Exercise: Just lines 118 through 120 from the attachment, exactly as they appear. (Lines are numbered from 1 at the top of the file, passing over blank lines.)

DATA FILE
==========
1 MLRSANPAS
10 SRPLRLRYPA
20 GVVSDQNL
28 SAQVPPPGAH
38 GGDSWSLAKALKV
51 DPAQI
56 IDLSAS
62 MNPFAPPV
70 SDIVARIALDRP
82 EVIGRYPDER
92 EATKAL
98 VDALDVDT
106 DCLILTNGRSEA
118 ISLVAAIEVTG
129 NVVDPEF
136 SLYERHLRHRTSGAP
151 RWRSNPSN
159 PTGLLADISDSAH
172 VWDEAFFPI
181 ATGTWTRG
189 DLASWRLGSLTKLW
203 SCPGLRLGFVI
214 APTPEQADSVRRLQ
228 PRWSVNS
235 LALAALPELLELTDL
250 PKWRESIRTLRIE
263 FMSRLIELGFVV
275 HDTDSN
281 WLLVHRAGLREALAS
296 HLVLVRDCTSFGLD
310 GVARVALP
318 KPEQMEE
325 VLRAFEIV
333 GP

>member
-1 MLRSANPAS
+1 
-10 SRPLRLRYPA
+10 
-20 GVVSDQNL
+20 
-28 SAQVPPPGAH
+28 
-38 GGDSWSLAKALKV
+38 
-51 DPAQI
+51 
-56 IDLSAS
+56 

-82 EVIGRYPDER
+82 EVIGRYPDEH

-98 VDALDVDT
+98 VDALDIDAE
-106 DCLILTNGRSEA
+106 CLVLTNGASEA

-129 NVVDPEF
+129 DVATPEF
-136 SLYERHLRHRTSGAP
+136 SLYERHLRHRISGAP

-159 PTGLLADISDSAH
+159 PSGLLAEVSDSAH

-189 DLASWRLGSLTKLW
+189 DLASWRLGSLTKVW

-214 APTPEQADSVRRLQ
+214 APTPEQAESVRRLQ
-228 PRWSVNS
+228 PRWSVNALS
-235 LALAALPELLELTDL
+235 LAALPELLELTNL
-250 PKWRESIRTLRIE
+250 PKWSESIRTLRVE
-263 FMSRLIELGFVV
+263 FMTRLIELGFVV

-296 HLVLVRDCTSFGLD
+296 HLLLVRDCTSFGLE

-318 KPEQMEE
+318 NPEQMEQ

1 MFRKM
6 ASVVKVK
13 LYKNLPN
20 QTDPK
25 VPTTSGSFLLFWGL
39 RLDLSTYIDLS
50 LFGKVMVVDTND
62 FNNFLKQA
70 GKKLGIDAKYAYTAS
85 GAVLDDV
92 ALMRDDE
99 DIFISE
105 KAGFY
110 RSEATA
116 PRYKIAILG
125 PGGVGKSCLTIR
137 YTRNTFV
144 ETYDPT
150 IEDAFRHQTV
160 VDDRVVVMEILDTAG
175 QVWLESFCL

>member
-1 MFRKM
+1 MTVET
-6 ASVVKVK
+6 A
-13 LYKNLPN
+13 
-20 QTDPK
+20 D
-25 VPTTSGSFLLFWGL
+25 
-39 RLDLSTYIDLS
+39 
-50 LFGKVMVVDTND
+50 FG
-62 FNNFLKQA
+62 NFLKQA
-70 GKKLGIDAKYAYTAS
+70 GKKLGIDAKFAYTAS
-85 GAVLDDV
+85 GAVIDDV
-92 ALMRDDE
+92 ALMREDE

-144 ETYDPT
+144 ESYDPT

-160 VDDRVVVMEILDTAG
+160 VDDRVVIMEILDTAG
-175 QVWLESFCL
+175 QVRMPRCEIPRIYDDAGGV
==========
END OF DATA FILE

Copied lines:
-85 GAVLDDV
+85 GAVIDDV
-92 ALMRDDE